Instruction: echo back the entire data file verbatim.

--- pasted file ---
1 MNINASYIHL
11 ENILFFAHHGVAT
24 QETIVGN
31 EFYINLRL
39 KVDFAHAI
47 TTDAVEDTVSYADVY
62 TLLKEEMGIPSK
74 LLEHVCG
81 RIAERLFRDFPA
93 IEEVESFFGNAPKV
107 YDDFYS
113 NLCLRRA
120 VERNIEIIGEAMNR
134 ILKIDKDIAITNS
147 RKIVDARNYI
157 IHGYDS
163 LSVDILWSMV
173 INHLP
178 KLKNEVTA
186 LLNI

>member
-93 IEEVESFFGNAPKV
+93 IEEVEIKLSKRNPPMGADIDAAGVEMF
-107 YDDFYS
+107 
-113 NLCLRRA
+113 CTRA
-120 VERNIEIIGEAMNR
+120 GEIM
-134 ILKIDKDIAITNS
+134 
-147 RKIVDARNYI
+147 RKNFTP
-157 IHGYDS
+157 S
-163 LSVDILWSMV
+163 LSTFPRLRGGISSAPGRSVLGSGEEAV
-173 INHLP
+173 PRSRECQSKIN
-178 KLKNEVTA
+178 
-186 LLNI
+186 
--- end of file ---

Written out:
1 MNINASYIHL
11 ENILFFAHHGVAT
24 QETIVGN
31 EFYINLRL
39 KVDFAHAI
47 TTDAVEDTVSYADVY
62 TLLKEEMGIPSK
74 LLEHVCG
81 RIAERLFRDFPA
93 IEEVESFFGNAPKV
107 YDDFYS
113 NLCLRRA
120 VERNIEIIGEAMNR
134 ILKIDKDIAITNS
147 RKIVDARNYI
157 IHGYDS
163 LSVDILWSMV
173 INHLP
178 KLKNEVTA
186 LLNI

>member
-93 IEEVESFFGNAPKV
+93 IEEVEIKLSKRNPPMGADIDAAGVEMF
-107 YDDFYS
+107 
-113 NLCLRRA
+113 CTRA
-120 VERNIEIIGEAMNR
+120 GEIM
-134 ILKIDKDIAITNS
+134 
-147 RKIVDARNYI
+147 RKNFTP
-157 IHGYDS
+157 S
-163 LSVDILWSMV
+163 LSTFPRLRGGISSAPGRSVLGSGEEAV
-173 INHLP
+173 PRSRECQSKIN
-178 KLKNEVTA
+178 
-186 LLNI
+186 